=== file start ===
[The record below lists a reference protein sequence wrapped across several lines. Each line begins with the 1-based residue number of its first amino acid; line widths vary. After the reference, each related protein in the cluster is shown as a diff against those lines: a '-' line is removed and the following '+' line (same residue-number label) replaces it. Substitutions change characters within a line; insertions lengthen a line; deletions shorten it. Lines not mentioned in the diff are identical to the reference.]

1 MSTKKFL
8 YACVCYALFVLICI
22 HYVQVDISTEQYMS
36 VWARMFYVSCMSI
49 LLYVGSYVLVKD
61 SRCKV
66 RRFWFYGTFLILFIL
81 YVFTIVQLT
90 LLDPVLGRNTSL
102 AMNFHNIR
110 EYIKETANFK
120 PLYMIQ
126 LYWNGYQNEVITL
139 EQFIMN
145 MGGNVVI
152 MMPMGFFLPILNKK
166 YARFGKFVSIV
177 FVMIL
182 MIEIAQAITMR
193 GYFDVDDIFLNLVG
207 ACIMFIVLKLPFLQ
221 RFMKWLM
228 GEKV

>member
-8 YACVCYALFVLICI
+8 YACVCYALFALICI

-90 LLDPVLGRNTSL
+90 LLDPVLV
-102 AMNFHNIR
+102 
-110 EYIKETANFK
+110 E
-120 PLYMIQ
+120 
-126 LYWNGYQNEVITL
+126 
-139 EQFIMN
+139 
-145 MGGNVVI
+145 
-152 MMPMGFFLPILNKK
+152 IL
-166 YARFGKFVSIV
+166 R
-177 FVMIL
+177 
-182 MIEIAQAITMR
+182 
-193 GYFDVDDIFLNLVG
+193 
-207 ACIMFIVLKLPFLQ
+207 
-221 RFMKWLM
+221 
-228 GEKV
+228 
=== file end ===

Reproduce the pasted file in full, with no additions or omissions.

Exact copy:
[The record below lists a reference protein sequence wrapped across several lines. Each line begins with the 1-based residue number of its first amino acid; line widths vary. After the reference, each related protein in the cluster is shown as a diff against those lines: a '-' line is removed and the following '+' line (same residue-number label) replaces it. Substitutions change characters within a line; insertions lengthen a line; deletions shorten it. Lines not mentioned in the diff are identical to the reference.]

1 MSTKKFL
8 YACVCYALFVLICI
22 HYVQVDISTEQYMS
36 VWARMFYVSCMSI
49 LLYVGSYVLVKD
61 SRCKV
66 RRFWFYGTFLILFIL
81 YVFTIVQLT
90 LLDPVLGRNTSL
102 AMNFHNIR
110 EYIKETANFK
120 PLYMIQ
126 LYWNGYQNEVITL
139 EQFIMN
145 MGGNVVI
152 MMPMGFFLPILNKK
166 YARFGKFVSIV
177 FVMIL
182 MIEIAQAITMR
193 GYFDVDDIFLNLVG
207 ACIMFIVLKLPFLQ
221 RFMKWLM
228 GEKV

>member
-8 YACVCYALFVLICI
+8 YACVCYALFALICI

-90 LLDPVLGRNTSL
+90 LLDPVLV
-102 AMNFHNIR
+102 
-110 EYIKETANFK
+110 E
-120 PLYMIQ
+120 
-126 LYWNGYQNEVITL
+126 
-139 EQFIMN
+139 
-145 MGGNVVI
+145 
-152 MMPMGFFLPILNKK
+152 IL
-166 YARFGKFVSIV
+166 R
-177 FVMIL
+177 
-182 MIEIAQAITMR
+182 
-193 GYFDVDDIFLNLVG
+193 
-207 ACIMFIVLKLPFLQ
+207 
-221 RFMKWLM
+221 
-228 GEKV
+228 